Mediums of communication influence the conversations we carry in our society. And I don’t mean that in a superficial way. I mean that the entertainment on television and other media mediums influence the way we speak to other people in a profound sense. We speak as if speaking was a form of entertainment. Or to push this thesis even further, speaking has to imitate the style of entertainment in these popular mediums. It disgusts me when I’m at a social gathering and all my peers are talking about are television shows that I know nothing about. Apart from feeling like conversation with them is pointless, it has become so commonplace that it stirs apathy from within. Apparently people have been pretty excited about a television show called Heroes, which is about ordinary people who are supposed to stop a terrorist attack in New York City by using superhuman abilities they didn’t know they had. What a bunch of post 9/11 wishful thinking!
What is also popular seems to be these medical dramas, like Grey’s Anatomy and Scrubs. These television shows actually shape the way we talk to each other, which is evident in the things we now find funny, and it has the property of converting conversations into entertainment so much so that public discourse on important issues has disappeared. We now learn how to talk about important issues by imbibing the way that JD talks about things in Scrubs. Serious issues have been treated as entertainment for so many decades now, the public is no longer aware of these issues in their original sense, but only as entertainment. I would argue that it’s actually the top sitcoms on NBC that truly shape the way our culture converses perhaps more than the top Box Office films. The sitcoms spoon-feed us with words and ideas and phrases. These television shows are watched frequently, as with the availability of season-long collections, and people are trained daily how to discourse properly in our society.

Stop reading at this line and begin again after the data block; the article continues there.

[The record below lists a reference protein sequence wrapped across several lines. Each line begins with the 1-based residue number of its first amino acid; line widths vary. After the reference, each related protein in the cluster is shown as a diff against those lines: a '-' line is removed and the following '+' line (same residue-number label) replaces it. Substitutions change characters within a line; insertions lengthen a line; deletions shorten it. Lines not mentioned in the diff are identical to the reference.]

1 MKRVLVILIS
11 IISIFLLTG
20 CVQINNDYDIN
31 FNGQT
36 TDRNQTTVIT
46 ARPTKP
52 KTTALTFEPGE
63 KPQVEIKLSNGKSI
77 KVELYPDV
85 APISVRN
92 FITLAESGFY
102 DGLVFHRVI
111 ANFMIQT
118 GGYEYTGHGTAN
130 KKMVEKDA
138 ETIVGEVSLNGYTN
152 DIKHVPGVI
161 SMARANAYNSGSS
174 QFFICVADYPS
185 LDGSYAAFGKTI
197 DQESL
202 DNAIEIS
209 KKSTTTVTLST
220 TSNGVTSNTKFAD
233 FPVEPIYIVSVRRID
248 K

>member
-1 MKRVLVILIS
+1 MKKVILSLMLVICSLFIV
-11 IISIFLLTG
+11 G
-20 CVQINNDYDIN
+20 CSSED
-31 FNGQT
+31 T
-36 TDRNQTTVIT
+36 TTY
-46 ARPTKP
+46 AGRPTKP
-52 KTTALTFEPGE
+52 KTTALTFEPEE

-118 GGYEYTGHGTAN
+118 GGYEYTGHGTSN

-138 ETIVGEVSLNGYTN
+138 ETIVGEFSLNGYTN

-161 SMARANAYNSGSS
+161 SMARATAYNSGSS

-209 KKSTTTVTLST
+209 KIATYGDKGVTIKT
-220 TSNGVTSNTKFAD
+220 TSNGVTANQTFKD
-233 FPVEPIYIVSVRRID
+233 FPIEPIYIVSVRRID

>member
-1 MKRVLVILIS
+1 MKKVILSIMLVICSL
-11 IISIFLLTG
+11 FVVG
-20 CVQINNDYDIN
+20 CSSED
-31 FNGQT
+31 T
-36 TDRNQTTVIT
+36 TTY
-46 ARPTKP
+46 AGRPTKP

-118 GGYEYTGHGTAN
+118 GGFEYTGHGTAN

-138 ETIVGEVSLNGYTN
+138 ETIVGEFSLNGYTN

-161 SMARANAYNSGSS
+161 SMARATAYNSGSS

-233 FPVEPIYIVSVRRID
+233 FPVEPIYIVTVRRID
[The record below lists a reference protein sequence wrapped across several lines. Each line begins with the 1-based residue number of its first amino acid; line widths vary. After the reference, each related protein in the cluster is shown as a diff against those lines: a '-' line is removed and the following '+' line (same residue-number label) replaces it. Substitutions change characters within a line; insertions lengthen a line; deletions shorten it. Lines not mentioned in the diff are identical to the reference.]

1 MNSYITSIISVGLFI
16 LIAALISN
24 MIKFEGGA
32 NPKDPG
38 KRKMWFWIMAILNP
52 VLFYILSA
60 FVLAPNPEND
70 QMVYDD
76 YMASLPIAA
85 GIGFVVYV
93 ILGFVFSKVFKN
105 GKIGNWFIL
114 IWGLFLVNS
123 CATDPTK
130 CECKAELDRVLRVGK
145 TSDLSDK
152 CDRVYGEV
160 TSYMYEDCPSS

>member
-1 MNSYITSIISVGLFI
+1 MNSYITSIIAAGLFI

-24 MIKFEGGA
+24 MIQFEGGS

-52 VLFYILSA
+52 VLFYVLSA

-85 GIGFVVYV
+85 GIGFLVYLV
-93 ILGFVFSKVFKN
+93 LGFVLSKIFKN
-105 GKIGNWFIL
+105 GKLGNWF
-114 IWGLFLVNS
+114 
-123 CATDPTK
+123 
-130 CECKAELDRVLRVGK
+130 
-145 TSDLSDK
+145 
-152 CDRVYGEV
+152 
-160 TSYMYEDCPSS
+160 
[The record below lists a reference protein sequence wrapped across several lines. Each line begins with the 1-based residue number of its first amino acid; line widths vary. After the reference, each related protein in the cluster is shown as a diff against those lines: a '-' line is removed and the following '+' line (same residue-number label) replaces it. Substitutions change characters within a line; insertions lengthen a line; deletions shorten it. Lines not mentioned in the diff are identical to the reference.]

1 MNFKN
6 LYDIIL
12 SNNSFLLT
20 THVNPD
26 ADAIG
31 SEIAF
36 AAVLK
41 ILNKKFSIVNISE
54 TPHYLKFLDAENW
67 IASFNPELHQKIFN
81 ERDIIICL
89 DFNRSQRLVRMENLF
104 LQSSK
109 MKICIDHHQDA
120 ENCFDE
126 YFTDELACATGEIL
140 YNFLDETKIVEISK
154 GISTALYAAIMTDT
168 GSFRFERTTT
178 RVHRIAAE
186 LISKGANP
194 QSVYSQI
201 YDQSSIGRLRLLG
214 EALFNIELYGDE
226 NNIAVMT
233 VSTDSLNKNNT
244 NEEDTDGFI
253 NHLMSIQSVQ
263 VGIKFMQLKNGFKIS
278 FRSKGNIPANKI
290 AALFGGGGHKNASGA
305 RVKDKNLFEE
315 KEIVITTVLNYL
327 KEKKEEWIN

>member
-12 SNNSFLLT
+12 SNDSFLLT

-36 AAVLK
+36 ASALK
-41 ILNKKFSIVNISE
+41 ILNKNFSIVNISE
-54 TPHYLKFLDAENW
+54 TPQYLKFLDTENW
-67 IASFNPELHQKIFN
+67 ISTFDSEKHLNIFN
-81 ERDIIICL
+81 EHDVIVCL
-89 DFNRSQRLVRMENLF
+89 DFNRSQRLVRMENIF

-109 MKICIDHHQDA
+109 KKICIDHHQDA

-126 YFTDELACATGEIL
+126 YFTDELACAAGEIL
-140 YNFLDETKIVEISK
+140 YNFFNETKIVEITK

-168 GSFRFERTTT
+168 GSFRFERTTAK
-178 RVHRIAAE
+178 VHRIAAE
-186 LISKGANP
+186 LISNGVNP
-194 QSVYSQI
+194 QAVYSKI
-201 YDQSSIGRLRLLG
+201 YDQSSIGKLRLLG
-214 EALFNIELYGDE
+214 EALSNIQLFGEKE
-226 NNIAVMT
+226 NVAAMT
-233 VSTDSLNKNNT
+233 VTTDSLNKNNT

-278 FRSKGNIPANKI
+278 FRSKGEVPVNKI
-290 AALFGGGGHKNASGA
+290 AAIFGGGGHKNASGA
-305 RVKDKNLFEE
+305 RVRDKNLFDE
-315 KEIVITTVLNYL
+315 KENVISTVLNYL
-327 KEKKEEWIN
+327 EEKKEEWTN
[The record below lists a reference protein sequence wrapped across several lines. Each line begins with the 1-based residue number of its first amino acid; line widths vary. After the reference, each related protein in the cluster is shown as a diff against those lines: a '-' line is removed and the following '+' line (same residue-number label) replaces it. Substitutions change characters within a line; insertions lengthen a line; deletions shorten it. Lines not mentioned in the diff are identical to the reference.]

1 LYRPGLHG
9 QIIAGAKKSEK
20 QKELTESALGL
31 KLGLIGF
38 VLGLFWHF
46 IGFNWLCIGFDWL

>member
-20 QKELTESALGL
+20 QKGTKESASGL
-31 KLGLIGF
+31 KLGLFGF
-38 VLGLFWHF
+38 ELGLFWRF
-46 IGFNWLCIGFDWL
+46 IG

Why do people like talking with other people? It’s mostly because they can’t stand themselves in the first place. They can’t stand being alone for too long, or they’ll drown hopelessly in their own thoughts. I had to be reminded by my housemates this last year just how much of a hold television still has on millions of people in America. Each day my housemates would sit in front of the television watching reality TV for supermodel wannabes, sacrificing their minds to this soma of the contemporary world. After analyzing their behavior for a year, and keeping aloof, I believe these people will come to love their oppression, to adore the technologies that undo their capacities to think independently from their culture.
In America no Big Brother is required to deprive people of their autonomy, their maturity, or their history. People willingly oppress themselves. The title and basic thesis of this entry is from a book by Neil Postman by the same title.